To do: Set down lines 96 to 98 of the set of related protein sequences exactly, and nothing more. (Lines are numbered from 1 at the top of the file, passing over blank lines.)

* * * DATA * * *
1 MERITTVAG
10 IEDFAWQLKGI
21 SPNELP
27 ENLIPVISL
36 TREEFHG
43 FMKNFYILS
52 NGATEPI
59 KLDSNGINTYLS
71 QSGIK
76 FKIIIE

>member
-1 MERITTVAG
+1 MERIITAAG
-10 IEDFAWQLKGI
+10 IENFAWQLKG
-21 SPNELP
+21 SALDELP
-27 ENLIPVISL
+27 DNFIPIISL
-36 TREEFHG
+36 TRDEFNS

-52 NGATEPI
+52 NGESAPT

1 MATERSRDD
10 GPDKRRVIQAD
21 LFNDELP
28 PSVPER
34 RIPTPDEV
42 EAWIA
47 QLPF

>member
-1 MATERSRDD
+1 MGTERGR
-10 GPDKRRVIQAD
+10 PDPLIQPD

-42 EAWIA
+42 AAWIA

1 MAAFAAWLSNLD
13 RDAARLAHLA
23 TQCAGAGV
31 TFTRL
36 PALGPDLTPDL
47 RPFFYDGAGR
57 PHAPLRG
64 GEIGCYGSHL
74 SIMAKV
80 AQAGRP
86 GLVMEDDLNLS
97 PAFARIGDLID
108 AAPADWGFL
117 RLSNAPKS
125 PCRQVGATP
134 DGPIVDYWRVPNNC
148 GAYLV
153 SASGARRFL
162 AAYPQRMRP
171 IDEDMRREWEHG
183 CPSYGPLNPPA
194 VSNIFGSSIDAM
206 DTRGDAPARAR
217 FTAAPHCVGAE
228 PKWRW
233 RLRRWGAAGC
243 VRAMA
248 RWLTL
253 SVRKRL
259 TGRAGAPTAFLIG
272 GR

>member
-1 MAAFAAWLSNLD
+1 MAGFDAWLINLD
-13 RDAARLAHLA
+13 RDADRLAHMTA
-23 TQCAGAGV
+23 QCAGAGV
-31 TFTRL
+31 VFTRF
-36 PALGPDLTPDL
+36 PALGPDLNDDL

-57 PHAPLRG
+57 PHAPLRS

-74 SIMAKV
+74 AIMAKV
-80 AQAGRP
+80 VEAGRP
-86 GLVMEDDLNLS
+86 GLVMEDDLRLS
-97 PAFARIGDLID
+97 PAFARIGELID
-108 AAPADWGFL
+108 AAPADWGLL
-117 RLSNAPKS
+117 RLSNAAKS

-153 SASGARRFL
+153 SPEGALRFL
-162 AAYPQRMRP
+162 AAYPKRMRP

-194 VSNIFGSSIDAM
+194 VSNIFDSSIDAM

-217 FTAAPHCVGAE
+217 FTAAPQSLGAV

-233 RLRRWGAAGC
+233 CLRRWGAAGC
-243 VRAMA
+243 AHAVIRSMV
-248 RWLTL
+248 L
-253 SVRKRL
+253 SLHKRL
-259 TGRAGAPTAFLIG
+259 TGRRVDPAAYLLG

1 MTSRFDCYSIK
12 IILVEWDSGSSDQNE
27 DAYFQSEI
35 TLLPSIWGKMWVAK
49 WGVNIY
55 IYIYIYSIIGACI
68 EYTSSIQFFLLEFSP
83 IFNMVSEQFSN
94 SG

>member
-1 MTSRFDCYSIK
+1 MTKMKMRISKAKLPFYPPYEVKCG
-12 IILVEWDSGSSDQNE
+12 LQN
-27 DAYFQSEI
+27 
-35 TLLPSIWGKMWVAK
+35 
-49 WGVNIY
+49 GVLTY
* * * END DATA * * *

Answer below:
-162 AAYPQRMRP
+162 AAYPKRMRP

-194 VSNIFGSSIDAM